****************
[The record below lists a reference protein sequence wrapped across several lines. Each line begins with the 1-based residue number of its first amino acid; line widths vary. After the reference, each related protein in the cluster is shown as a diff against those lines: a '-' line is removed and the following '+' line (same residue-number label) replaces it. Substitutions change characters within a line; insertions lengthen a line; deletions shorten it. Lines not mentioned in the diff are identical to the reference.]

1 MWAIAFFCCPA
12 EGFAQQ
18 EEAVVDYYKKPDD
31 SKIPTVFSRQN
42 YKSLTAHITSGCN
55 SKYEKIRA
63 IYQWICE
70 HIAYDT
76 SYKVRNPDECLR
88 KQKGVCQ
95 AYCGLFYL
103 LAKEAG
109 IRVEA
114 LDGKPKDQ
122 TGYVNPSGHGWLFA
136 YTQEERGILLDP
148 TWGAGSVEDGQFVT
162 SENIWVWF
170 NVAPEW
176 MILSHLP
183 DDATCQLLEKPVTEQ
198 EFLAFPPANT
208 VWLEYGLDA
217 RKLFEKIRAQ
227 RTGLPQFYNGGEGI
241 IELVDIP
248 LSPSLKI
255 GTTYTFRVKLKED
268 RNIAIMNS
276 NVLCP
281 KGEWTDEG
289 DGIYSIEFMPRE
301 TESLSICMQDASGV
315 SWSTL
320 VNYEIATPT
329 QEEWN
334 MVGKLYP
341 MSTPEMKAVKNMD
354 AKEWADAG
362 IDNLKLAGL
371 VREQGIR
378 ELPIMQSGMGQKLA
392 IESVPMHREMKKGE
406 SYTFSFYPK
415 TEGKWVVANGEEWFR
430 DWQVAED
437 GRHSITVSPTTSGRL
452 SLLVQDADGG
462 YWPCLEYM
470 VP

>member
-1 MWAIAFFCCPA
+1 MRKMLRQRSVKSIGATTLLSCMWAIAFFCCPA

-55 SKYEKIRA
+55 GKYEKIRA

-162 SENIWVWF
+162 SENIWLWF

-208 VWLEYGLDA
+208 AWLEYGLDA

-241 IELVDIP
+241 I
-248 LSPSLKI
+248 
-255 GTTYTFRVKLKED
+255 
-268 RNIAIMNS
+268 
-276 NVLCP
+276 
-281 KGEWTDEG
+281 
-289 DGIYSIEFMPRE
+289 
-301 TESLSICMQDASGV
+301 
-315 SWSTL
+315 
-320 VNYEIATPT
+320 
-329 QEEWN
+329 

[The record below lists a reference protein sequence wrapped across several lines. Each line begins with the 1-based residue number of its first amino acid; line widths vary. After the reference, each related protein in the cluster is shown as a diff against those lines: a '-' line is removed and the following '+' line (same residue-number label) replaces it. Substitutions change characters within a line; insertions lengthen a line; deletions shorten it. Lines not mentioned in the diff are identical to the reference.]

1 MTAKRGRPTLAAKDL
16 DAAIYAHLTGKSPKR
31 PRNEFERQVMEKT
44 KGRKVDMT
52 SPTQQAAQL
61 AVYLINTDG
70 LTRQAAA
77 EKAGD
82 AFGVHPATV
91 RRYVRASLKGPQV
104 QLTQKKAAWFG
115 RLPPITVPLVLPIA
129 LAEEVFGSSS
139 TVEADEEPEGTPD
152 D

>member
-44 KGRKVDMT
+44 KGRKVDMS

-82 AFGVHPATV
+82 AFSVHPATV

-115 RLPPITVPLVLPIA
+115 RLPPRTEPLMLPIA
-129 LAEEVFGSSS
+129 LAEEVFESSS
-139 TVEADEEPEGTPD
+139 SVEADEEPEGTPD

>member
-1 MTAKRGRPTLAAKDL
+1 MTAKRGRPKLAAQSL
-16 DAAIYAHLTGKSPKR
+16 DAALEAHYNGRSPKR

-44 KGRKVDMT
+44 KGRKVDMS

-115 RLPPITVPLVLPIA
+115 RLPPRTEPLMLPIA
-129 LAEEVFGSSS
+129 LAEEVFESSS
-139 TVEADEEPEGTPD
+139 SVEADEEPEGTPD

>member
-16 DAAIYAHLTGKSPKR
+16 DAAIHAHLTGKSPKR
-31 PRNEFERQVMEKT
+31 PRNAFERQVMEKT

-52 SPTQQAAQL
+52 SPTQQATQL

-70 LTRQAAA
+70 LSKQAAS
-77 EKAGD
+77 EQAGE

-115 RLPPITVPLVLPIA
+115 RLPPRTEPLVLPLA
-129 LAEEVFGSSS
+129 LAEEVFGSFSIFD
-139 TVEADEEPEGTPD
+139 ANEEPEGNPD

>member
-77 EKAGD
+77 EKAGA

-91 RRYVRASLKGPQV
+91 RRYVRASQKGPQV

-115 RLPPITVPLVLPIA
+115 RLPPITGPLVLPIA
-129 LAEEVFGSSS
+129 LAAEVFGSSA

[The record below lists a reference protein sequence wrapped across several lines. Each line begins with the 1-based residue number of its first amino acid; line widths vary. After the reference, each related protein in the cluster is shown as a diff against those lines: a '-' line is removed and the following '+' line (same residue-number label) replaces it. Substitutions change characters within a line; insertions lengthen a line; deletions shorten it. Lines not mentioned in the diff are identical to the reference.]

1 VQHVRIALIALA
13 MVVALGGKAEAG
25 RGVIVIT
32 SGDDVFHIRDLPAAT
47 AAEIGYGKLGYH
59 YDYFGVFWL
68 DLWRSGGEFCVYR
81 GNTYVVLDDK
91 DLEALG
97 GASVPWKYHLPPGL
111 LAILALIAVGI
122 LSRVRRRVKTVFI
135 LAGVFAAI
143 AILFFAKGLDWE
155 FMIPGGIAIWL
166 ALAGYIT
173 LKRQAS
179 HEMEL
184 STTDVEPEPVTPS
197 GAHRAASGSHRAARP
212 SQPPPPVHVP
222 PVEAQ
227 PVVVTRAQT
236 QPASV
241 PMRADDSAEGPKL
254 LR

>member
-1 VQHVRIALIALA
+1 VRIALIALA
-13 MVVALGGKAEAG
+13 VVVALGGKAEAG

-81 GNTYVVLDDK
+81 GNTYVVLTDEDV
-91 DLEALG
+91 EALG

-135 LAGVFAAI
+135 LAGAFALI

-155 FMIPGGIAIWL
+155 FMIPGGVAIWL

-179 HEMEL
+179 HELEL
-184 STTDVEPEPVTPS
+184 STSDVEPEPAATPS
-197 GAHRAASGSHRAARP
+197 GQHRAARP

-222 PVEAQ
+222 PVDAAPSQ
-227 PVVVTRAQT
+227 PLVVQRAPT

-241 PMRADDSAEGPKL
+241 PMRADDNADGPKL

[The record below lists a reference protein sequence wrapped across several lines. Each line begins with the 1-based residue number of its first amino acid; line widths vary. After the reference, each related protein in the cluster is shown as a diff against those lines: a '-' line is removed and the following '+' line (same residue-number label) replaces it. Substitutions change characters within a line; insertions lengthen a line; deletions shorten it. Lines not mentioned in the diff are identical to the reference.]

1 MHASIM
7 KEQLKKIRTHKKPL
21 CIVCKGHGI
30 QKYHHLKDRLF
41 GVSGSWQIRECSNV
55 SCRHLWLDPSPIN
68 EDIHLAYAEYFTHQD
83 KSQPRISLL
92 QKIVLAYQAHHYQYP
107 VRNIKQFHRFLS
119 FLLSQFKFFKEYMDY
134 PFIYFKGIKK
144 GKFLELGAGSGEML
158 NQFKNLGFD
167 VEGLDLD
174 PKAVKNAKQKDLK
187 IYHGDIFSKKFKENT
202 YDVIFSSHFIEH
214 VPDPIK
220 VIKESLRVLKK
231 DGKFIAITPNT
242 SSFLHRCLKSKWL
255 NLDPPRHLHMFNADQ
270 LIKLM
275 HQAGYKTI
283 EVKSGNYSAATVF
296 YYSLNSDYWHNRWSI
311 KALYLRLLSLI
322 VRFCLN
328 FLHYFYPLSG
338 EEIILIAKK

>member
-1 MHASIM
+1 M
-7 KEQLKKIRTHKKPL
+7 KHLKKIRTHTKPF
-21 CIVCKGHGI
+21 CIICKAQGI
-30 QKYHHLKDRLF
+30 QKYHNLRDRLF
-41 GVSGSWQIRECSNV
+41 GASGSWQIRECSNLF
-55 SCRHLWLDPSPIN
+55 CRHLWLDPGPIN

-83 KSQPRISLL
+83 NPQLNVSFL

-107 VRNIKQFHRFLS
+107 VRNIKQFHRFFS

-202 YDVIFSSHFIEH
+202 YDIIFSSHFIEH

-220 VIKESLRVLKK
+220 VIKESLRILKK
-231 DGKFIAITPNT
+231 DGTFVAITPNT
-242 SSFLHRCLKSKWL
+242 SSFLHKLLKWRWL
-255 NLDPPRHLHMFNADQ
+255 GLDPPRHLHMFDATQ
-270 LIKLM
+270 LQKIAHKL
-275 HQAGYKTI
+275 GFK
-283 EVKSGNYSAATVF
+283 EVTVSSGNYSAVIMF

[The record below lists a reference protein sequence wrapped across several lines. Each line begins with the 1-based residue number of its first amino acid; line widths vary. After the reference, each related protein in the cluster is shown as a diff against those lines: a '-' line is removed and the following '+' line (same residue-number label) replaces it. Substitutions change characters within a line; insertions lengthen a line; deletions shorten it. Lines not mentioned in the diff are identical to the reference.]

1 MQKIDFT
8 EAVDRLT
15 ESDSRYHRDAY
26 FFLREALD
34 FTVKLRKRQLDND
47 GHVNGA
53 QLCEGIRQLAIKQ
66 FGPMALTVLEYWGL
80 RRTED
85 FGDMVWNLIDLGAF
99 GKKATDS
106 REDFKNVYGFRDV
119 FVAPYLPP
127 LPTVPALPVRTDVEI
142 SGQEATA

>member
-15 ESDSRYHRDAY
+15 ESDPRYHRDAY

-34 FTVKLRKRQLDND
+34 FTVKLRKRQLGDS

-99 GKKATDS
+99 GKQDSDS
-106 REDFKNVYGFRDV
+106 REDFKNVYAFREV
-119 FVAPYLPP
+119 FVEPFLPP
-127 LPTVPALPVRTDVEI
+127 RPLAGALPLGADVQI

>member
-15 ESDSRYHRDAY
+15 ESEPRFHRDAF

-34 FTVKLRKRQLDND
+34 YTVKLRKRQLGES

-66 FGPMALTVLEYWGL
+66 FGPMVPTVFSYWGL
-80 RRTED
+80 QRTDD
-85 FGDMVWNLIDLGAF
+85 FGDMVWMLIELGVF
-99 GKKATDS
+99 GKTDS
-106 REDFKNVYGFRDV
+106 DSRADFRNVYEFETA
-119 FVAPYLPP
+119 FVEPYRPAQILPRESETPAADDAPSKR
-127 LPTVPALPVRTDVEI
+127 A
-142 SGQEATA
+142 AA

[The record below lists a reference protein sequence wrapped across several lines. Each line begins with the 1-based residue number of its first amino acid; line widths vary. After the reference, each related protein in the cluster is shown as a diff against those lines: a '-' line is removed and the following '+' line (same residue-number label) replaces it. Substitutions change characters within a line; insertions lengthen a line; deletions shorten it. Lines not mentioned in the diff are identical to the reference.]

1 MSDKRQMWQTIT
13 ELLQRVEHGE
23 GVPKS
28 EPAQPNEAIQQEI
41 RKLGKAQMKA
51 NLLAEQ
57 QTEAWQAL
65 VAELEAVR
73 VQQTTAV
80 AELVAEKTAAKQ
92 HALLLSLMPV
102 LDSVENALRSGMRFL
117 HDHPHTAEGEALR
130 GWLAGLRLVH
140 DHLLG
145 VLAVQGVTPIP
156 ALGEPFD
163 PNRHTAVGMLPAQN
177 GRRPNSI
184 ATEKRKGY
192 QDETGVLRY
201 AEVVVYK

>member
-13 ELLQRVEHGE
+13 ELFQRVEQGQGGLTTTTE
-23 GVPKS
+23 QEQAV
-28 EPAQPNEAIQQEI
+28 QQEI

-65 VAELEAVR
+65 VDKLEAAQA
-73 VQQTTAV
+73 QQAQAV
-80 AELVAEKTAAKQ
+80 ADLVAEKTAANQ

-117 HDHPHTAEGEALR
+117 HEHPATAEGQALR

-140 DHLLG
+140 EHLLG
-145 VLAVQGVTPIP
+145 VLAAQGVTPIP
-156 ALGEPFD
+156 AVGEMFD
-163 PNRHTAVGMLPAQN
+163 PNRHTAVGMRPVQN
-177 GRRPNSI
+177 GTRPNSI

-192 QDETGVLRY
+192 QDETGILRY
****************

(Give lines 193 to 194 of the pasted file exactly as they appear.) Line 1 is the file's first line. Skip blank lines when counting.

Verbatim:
-197 GAHRAASGSHRAARP
+197 GQHRAARP